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Dee Gordon asserts himself as Mariners’ clubhouse leader

UPDATED: Thu., April 18, 2019, 10:54 p.m.

Seattle Mariners' Dee Gordon in action against the Cleveland Indians in a baseball game Wednesday, April 17, 2019, in Seattle. (Elaine Thompson / Associated Press)
Seattle Mariners' Dee Gordon in action against the Cleveland Indians in a baseball game Wednesday, April 17, 2019, in Seattle. (Elaine Thompson / Associated Press)
By Ryan Divish Seattle Times

ANAHEIM, Calif. – As he grabbed a new bat from his trunk full of them, and fresh looking pair of batters gloves in preparation for his daily session in the indoor batting cages, Dee Gordon looked at a few members of the media standing nearby and made an unexpected comment.

“Do y’all want a story?”

Well, yeah, that’s never a bad thing.

“Well, then walk with me,” he said.

Gordon walked through the back tunnel of Angels Stadium that connects the visitor’s clubhouse to the dugout and batting cages. He gripped the bat and talked about the Mariners, specifically the winless homestand, which led to a current six-game losing streak.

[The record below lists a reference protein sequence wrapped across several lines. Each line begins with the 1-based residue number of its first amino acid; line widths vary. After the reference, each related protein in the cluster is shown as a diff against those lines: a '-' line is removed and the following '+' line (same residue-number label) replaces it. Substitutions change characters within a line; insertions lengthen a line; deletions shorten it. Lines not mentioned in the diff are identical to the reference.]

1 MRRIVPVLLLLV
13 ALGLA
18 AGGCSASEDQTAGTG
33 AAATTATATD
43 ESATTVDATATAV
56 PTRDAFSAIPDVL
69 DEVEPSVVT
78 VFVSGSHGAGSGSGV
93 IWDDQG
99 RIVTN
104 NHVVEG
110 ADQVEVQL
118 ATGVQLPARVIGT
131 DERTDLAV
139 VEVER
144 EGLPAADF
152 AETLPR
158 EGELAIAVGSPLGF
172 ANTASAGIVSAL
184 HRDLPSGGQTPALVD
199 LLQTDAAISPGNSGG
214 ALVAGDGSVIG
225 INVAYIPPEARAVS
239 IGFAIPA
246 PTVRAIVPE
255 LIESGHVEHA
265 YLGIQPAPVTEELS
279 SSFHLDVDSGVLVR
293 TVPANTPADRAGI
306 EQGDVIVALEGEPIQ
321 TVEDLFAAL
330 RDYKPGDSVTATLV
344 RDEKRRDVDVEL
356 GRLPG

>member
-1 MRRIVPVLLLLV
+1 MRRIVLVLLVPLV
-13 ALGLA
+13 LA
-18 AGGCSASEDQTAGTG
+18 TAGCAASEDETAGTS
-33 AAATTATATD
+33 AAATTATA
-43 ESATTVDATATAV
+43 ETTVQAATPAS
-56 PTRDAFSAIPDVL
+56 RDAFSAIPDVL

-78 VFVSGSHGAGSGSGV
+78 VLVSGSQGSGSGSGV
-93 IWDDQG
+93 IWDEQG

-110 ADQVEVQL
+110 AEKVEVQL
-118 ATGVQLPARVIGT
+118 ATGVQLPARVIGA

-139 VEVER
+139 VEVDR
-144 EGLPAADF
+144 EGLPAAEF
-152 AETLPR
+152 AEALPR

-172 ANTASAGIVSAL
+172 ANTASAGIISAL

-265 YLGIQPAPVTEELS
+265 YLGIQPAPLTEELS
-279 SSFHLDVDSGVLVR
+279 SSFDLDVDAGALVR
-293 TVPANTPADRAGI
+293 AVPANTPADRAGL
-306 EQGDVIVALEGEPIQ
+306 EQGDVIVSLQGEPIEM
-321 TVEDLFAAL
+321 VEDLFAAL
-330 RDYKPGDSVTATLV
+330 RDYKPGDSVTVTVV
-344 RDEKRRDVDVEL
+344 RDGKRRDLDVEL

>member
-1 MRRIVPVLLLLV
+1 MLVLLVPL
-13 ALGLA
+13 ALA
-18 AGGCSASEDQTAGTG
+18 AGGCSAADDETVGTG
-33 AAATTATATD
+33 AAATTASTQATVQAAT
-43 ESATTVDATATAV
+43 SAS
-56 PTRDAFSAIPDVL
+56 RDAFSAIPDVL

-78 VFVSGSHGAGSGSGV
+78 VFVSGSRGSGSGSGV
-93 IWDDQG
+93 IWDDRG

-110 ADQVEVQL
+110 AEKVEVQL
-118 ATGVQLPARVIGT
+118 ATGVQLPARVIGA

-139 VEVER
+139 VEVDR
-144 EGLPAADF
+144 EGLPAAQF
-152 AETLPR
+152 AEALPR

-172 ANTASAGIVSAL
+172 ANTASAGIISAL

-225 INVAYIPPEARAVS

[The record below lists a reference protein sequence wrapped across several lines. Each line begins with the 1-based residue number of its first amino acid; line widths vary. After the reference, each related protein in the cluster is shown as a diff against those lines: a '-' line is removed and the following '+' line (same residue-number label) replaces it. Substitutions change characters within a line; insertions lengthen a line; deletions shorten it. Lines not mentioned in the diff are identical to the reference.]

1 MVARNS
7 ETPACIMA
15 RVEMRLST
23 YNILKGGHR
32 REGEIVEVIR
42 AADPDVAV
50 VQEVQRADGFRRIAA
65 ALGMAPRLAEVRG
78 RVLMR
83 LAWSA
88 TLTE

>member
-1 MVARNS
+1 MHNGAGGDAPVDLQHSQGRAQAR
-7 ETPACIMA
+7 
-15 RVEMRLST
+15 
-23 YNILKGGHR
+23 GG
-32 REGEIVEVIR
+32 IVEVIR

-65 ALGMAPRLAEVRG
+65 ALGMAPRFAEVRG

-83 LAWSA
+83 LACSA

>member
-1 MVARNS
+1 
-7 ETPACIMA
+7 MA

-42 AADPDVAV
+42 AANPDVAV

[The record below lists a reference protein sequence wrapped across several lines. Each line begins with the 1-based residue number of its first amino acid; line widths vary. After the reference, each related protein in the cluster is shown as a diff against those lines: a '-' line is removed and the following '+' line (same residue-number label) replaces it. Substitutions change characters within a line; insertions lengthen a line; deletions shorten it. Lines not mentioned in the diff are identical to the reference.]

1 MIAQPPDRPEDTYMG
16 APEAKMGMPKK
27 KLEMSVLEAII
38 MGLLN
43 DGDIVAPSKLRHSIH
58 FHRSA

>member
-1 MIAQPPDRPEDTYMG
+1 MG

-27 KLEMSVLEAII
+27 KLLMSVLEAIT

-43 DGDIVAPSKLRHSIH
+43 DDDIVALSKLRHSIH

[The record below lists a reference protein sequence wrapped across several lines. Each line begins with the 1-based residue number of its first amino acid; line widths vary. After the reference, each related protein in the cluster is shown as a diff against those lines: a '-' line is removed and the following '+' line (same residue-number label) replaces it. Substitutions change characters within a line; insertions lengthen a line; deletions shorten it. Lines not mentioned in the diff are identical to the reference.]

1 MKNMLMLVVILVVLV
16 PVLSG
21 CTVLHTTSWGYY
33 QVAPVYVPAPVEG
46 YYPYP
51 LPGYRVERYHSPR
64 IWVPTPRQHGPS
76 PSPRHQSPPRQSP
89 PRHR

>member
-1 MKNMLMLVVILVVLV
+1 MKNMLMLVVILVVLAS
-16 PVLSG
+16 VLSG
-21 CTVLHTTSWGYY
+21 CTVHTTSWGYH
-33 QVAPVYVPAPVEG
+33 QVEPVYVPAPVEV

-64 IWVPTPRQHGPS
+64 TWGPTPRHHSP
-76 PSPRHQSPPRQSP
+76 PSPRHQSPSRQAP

“I think we needed it,” he said quietly.

Excuse me?

With the exit of several players from last year’s team, including Nelson Cruz and Robinson Cano, who were massive presences in the clubhouse and lineup, Gordon has embraced an increased leadership role on the team and the new direction of the organization. Because of that, he felt the need to talk about the team, its play and where it needs to get to.

He saw the excitement surrounding the team’s unbelievable 13-2 start, carried by an offense that was scoring eight runs per game and hitting an avalanche of home runs. He also understood the discontent when the team’s offense got basically shut down at home. The reality check of that regression was needed.

“It’s not sustainable,” he said. “It’s not even the runs. When you are hitting well as a young player, your deficiencies are overlooked. We really weren’t playing that well. We were just outbanging people. I think this is reminder, at least for myself, that, ‘OK, the big leagues are hard. So what is it that I don’t do well to make sure that I get better?’”

It’s why he tried to make sure he told his teammates after being swept by Houston and then by Cleveland that this is all part of a season and a process.

“I didn’t get upset when we got swept by Houston. I told them, ‘We all right.’ I said it again last night, ‘We all right.’ I think we needed that. As a team leader, that’s what I feel.”

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